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Deutsche Telekom announces StreamOn: a glide path to ‘unlimited’ data for German customers


via Flickr © timeyres (CC BY-SA 2.0)

  • DT repurposes Binge On for the German market
  • StreamOn to come on-stream this month
  • Unlikely to fall foul of net neutrality concerns

Deutsche Telekom’s T-Mobile is to launch a video streaming service called StreamOn later this month using ‘zero rated’ content from high profile content partners. The data used will not count against users’ data allowances.  The service is very similar ‘Binge On’  launched by T-Mobile in the US last year. Mobile users will be able to stream unlimited music and video from popular ‘partner’ video sites such as Netflix, Amazon Prime Video, YouTube, Sky Go, ARD/ZDF’s youth service “funk”, Spiegel TV, Telekom Basketball and Telekom Eishockey.

Music streaming will be available from the likes of  Apple Music, Amazon Music Unlimited, Napster and  Radioplayer.de.

Parent DT says it’s embarking on a “radical step” and it wants to “revolutionise the German mobile market”. Customers of DT’s Magenta tariffs for both fixed and mobile can sign up for the StreamOn option at no additional charge and get near HD quality. Other customers will get “mobile optimized” quality. This latest offer follows the introduction of a StreamOn daily option introduced last year offering unlimited data for 24 hours for €4.95.  

The move is apparently in the clear as far as network neutrality rules are concerned. DT says it is not charging content partners anything and it is happy for as many partners to join up as want to.  As in the US, where T-Mobile’s eponymous sister company launched Binge On in 2016, it appears that the partners connect to T-Mobile’s network in front of a media engine that compresses the streams to a rate optimised for mobile viewing (on a smallish screen). DT has calculated that its network will be able to cope with x streams at y Mbit/s and presumably has contingency plans to attenuate traffic flows if the feature proves way more popular - with both users and streaming content providers - than it has assumed.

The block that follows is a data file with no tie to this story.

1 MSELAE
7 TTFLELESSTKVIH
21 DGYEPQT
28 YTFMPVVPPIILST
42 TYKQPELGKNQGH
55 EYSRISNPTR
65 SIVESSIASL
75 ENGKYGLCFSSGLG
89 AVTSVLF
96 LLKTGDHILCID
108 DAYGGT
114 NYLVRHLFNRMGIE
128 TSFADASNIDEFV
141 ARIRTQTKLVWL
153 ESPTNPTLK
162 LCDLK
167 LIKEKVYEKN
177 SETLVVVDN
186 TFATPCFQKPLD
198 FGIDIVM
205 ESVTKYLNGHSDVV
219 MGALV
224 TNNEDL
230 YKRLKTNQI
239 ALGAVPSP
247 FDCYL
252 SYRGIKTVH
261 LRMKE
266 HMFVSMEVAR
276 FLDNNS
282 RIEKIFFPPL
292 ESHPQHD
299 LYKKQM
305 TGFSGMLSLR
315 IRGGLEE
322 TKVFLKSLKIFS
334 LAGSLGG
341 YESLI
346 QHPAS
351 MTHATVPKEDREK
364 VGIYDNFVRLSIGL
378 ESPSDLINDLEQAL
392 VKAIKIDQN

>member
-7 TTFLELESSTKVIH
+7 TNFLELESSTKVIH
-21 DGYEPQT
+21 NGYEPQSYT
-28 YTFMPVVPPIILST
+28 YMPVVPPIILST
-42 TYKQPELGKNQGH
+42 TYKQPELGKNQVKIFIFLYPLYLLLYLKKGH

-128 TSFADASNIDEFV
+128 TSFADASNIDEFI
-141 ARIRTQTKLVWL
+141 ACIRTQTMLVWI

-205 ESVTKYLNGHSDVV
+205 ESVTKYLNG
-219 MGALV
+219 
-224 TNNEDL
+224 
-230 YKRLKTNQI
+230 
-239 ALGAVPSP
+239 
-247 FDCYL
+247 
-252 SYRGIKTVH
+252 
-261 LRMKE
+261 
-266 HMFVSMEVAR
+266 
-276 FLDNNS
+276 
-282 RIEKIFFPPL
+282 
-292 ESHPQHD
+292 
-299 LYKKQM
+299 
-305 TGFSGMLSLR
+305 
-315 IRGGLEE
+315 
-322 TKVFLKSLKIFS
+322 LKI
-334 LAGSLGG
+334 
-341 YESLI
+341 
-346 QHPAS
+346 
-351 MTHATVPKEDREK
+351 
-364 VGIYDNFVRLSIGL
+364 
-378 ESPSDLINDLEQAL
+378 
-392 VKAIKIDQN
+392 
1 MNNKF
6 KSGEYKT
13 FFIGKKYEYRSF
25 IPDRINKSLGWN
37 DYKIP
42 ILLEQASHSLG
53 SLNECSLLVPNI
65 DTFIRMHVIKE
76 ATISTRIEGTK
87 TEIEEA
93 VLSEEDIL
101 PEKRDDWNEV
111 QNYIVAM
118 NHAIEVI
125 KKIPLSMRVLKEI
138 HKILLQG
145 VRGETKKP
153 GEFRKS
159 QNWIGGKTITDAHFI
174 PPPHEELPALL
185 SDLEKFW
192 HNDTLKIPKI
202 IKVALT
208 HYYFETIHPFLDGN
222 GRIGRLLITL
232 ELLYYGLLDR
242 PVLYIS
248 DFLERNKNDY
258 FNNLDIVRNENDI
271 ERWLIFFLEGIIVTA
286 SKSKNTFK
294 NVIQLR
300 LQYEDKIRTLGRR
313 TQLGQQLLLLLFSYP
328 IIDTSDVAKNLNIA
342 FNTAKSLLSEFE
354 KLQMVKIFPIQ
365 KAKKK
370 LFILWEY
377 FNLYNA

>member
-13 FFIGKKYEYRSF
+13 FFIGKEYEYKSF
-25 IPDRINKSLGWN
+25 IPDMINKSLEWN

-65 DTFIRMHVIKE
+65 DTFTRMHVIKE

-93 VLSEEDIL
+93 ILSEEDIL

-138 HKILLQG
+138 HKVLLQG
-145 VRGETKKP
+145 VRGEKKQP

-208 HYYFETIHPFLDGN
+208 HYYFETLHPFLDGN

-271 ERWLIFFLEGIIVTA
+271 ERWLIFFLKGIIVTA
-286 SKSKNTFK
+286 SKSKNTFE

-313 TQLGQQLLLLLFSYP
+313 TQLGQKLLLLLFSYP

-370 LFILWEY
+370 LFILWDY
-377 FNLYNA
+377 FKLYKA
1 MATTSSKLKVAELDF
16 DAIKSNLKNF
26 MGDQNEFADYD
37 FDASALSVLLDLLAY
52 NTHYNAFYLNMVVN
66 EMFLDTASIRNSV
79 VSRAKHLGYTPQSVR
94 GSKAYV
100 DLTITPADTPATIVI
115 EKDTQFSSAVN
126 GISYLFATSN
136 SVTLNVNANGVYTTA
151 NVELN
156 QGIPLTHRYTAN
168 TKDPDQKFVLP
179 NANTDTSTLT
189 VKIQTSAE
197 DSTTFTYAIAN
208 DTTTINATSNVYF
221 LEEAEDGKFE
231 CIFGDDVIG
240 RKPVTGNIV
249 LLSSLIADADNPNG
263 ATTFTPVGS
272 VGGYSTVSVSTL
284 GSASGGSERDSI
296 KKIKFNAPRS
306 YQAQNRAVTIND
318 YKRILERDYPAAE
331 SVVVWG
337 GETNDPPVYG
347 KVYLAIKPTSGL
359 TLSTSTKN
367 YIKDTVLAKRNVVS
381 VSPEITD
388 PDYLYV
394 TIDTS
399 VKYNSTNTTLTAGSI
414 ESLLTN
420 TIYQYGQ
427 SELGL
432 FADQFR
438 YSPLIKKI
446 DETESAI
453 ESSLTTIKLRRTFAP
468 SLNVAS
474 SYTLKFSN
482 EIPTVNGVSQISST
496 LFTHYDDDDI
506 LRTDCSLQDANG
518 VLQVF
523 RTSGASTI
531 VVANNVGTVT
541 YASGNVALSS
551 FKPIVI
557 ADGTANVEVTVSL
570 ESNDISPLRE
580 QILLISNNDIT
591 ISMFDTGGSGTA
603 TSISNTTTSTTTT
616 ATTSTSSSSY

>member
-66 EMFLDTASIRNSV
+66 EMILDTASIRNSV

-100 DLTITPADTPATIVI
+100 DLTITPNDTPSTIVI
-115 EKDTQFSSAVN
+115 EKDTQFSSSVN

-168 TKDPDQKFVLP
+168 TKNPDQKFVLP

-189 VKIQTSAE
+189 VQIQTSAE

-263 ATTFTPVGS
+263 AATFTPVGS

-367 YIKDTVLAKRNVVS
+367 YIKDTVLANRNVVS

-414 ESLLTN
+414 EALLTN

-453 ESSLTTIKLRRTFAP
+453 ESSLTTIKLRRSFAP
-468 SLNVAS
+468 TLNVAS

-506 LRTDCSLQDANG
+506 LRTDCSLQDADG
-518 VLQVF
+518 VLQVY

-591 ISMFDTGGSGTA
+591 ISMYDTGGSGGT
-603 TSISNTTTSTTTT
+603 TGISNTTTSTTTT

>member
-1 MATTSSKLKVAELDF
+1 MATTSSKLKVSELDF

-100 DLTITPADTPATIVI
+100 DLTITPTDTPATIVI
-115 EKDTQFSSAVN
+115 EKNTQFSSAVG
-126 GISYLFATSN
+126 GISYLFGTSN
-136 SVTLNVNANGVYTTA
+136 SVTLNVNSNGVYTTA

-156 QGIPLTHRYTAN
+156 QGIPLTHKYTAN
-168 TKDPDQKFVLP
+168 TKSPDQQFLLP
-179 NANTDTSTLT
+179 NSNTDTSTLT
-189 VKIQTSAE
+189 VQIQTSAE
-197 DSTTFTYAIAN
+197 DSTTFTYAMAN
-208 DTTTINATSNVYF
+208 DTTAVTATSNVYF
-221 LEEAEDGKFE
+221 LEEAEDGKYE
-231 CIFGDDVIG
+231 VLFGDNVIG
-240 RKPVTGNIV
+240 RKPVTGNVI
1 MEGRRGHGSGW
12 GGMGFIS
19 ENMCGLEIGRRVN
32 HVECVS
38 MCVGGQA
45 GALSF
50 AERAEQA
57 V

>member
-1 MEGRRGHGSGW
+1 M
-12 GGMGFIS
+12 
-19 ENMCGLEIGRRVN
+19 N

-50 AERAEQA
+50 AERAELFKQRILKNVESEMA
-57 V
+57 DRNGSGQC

If all goes well DT has indicated that it intends to add more tiers of users to the unlimited feature as well as crank up all allowances so that eventually all its customers will be offered unrestricted use of audio and video content while on the go  - ‘unlimited’ in other words.

Unlimited is already a growing thing in Europe.  Finnish ‘pro competitive’ consultancy Rewheel reported late last year that unlimited mobile data is back in a big way with unlimited plans now available in 14 European countries with unlimited plans for €25 or less currently an option in six (see - Are we poised for a rush to fixed-to-mobile broadband substitution?)


Which then poses the question: Why is DT taking the route it is?  As there is no money changing hands between DT and upstream providers (so no obvious net neutrality violation and immediate monetary gain  for DT) why not just offer ‘unlimited’ as many of DT’s peers are already doing?

Two main advantages. First, the compression and reduced network load provides a technical glide path to unlimited usage if DT is nervous about the network being overwhelmed and congestion starting to appear at busy times - this is like wading into cold water slowly.

Then there’s the advantage of not giving away all the goodies in one hit and losing the marketing opportunities to build share. Appearing to offer free content (and then being able to announce yet more content as new partners come on) is presumably a better sales device than simply announcing ‘unlimited data’ which has a certain lack of sparkle - offering ‘unlimited’ YouTube, specific sports content, Netflix and so on presumably has more pull if offered at the right price, although in the long run many users will probably be lured to simple ‘unlimited’ as tariffs continue to drop and they realise there is always content that they’ll want to see which isn’t included in the package.

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